Many years ago I worked in a research building that was located above a giant plasma generator. Everyone who had worked there for more than five years and who sat fairly near the thing (the floor above, the office next door) were said to be suffering from cancer or other illness. One woman passed away suddenly in her 50s. The generator drew so much energy that on hot days the central organization would ask the operator to turn it off so they could run the air conditioners. Who knows how much the thing emitted. Don’t think it was ever measured. Some employees were smokers, most did not exercize regularly, and so forth, but a correllation seemed too strong to be coincidence.
There aren’t many plasma generators around but what if the same effects can be documented in people who work or live near cell-towers? And what if those people happen to be important enough that a sudden deterioration of their health could cause serious financial impact to a big organization? The latest news from Australia is rather shocking:
Australian Medical Association president Mukesh Haikerwal said there was no proof of a connection but “if you get clusters of disease it’s sensible to investigate.”
Dr John Gall, from private health company Southern Medical Services, which has been called in to assess the sick, said last night three of those affected had tumours showing symptoms consistent with radiation.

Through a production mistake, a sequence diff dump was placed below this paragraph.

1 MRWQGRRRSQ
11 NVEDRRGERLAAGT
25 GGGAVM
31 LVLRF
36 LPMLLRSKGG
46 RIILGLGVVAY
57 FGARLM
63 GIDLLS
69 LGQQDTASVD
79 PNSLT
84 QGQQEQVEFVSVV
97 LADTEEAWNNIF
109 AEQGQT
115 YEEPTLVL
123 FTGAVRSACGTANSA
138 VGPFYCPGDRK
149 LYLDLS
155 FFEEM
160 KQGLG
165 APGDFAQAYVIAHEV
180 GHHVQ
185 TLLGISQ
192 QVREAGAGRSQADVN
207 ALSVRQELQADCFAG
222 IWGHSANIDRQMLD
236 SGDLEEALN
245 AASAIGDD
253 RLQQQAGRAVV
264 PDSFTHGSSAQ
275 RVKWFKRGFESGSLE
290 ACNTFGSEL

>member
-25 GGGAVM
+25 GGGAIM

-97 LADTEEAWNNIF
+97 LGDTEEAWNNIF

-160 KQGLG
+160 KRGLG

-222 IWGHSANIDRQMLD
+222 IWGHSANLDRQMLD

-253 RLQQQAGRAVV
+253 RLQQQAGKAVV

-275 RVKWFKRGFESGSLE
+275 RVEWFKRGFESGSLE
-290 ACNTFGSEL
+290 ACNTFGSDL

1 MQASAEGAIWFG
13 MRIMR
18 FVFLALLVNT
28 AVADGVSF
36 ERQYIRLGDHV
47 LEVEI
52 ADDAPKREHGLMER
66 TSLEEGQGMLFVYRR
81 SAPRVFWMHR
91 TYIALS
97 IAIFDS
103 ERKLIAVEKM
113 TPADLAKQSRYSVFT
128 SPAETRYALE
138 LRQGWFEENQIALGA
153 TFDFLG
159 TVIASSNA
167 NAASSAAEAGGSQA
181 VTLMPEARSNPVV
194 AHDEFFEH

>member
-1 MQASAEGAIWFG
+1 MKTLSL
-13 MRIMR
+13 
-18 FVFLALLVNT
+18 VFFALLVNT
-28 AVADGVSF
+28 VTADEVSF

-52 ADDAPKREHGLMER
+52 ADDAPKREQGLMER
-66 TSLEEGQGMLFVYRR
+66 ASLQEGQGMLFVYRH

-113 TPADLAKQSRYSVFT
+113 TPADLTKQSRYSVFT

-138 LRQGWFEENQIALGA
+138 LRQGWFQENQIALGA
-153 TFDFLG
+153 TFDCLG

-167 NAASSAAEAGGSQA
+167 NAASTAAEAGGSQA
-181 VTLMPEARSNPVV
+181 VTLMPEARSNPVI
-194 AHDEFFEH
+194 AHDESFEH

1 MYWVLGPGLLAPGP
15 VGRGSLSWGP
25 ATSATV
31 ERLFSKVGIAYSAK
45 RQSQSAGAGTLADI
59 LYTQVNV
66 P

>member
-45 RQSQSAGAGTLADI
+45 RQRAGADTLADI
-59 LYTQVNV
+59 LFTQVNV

But he said there was no causal link with the building based on preliminary observations.
A spokesman for state Health Minister Bronwyn Pike said WorkCover would investigate the matter and the Department of Human Services would provide any expertise needed.
RMIT chief operating officer Steve Somogyi said testing was carried out on the building after the first two of the seven tumours were reported in 1999 and 2001. It found radiation and air quality levels within recommended guidelines.
Hmmm, who set those guidelines again and based on what evidence? Funny how experts can sometimes use a lack of data as proof of something that doesn’t exist, rather than proof of uncertainty. In network security, it can often be worse to have false negatives than false positives. And if you ever run a honeypot system you have to be careful to never assume that a lack of bears in the honeypot (it sounds better than attackers who like honey, if you know what i mean) proves that there is not threat of bears, let alone a bear already sleeping in your bed. And from that perspective, maybe it wasn’t radiation from the towers, but something in the food, furniture or decorations…